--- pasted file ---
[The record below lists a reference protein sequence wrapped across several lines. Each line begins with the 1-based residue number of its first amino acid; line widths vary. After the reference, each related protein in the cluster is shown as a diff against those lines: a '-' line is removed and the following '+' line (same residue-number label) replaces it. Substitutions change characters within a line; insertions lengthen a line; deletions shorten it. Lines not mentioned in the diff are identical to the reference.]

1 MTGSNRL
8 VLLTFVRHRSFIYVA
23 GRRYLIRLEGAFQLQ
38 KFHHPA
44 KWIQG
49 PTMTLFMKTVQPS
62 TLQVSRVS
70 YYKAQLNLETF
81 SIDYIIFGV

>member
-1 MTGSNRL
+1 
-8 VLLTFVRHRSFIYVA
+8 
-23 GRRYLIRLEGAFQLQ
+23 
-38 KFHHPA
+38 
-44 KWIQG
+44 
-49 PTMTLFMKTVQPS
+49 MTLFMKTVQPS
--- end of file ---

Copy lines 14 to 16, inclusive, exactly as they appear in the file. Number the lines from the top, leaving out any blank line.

-8 VLLTFVRHRSFIYVA
+8 
-23 GRRYLIRLEGAFQLQ